Women with abnormally invasive placenta were older and had a higher socioeconomic advantage (Table 1). Higher socioeconomic status was independently associated with having had a prior procedure and with a higher number of prior procedures (Appendix 3, available online at http://links.lww.com/AOG/B49). Women with lower socioeconomic status also had proportionally fewer hysteroscopies than women with higher socioeconomic status. Gestational ages were lower with abnormally invasive placenta, and there was a somewhat higher proportion of neonates born small for gestational age, although this was not statistically significant. Placenta previa, hypertension, multiple births, and female fetal sex were also positively associated with abnormally invasive placenta (Table 1). Median length of stay in the birth admission was 5 days for the abnormally invasive placenta group (interquartile range 4–7) compared with 4 days for the no abnormally invasive placenta group (interquartile range 2–5).
A total of 33,296 primiparous women had at least one procedure before pregnancy (8.7%; Table 2). Women with abnormally invasive placenta had higher rates of gynecologic laparoscopy, hysteroscopy, and curettage than those without (Table 2). No women with abnormally invasive placenta had a history of endometrial ablation, whereas 318 women (0.08%) without abnormally invasive placenta had undergone the procedure and therefore ablation is not included in overall procedure counts. One hundred fifty-two (17.8%) women with abnormally invasive placenta had at least one prior procedure compared with 33,144 (8.7%) women without abnormally invasive placenta (relative risk [RR] 2.3, 99% CI 1.8–2.8; Table 2). The median length of stay for the last procedure before pregnancy was 1 day (interquartile range 1.0–1.0) for both the abnormally invasive placenta and no abnormally invasive placenta groups. Maternal age at last procedure was higher for the abnormally invasive placenta group, and the interval between the last procedure and delivery was similar between the groups (maternal age in years: abnormally invasive placenta group median 33.0, interquartile range 28.3–36.6; no abnormally invasive placenta group 30.0, interquartile range 25.7–34.0; lead time in years: abnormally invasive placenta group median 1.5, interquartile range 1.1–2.2; no abnormally invasive placenta group median 1.5, interquartile range 1.1–2.5). Rates of gynecologic procedures differed according to socioeconomic disadvantage, with more advantaged women more likely to have had a gynecologic procedure, but this difference dissipated after adjustment for age (unadjusted: disadvantage quintile 2 vs 1, RR 0.93, 99% CI 0.89–0.97; disadvantage quintile 5 vs 1, RR 0.70, 99% CI 0.67–0.74; P<.01; age-adjusted: disadvantage quintile 2 vs 1, RR 1.02, 99% CI 0.98–1.06; disadvantage quintile 5 vs 1, RR 0.92, 99% CI 0.88–0.97; P<.01).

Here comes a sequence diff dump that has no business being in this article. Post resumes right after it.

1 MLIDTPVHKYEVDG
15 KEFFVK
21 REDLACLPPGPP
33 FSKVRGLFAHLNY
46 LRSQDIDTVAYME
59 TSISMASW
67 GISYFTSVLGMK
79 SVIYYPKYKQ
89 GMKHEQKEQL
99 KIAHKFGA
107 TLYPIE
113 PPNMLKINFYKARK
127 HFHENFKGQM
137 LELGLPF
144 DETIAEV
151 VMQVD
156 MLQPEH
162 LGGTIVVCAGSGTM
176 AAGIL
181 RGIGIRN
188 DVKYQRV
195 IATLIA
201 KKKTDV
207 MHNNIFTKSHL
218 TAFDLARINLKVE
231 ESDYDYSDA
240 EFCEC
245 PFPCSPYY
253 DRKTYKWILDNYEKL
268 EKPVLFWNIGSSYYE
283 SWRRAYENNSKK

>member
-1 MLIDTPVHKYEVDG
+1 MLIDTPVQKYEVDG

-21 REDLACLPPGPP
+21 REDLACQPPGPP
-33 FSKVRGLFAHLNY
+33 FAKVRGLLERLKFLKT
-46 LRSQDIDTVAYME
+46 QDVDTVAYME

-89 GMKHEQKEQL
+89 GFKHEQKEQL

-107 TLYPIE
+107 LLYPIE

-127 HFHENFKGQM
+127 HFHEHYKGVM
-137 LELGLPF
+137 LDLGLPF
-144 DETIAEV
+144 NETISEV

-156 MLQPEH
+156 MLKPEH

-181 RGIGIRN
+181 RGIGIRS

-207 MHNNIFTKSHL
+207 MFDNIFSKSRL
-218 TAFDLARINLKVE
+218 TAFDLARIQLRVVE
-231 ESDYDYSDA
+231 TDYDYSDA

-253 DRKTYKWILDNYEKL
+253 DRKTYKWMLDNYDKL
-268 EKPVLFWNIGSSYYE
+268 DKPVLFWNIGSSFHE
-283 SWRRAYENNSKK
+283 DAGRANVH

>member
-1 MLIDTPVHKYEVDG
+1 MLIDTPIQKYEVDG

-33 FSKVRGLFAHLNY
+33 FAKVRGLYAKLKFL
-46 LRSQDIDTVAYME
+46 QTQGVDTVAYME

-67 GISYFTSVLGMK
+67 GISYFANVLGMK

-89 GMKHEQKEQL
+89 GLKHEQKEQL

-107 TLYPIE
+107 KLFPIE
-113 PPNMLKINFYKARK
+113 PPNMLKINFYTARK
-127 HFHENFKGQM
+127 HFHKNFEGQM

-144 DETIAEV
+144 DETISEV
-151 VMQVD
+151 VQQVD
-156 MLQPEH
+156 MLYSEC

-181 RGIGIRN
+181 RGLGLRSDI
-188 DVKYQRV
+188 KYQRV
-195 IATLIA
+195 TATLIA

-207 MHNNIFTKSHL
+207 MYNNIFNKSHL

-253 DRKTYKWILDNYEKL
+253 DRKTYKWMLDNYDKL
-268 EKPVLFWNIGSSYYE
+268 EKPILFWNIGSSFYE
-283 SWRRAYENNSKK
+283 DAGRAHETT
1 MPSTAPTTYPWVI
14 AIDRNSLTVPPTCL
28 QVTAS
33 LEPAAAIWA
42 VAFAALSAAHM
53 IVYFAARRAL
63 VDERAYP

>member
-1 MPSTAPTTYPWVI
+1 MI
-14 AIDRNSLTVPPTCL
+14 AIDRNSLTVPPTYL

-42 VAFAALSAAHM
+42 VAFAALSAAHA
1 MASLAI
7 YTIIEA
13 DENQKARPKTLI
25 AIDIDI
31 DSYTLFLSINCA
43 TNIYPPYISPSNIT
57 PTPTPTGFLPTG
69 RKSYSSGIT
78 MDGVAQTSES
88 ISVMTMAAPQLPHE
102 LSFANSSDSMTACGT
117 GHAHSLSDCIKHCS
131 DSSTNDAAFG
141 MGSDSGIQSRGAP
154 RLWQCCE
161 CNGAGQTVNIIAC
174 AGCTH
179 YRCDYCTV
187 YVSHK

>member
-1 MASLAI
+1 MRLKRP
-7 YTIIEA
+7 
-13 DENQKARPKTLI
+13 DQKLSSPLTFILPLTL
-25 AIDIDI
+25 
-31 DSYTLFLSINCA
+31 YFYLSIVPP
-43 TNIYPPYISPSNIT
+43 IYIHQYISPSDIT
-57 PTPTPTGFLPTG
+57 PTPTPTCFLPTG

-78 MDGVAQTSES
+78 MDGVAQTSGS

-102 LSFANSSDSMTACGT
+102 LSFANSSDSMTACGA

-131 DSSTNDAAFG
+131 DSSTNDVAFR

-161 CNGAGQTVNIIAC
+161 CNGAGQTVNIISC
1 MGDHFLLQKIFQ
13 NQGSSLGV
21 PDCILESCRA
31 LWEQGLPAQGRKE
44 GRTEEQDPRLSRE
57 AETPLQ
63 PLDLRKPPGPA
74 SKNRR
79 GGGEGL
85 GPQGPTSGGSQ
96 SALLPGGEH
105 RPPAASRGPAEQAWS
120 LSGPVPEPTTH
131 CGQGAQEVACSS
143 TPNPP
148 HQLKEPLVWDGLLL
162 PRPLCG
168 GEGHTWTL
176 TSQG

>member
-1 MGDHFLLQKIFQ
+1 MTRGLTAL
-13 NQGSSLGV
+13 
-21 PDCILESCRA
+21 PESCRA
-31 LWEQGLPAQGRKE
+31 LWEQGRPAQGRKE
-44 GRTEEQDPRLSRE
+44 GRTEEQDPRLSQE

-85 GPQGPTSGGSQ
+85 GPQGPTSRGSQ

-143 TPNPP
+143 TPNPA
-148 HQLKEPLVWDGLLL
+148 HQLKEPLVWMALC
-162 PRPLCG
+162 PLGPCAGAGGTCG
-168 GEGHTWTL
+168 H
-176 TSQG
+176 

The absolute risk of abnormally invasive placenta for women with no history of procedures was 20.2 (95% CI 18.7–21.7) per 10,000 compared with 37.0 (95% CI 29.9–44.2), 74.5 (95% CI 48.7–100.3), and 149.9 (95% CI 78.6–221.2) per 10,000 for women with one, two, and three or more prior procedures, respectively. After adjustment for maternal factors, the risk of abnormally invasive placenta increased with increasing number of prior procedures with RRs ranging from 1.5 (one prior procedure, 99% CI 1.1–1.9) to 5.1 (three or more prior procedures, 99% CI 2.7–9.6) (Table 3). Demographic factors including higher maternal age, socioeconomic advantage, and being born in Australia were positively associated with abnormally invasive placenta (Table 3).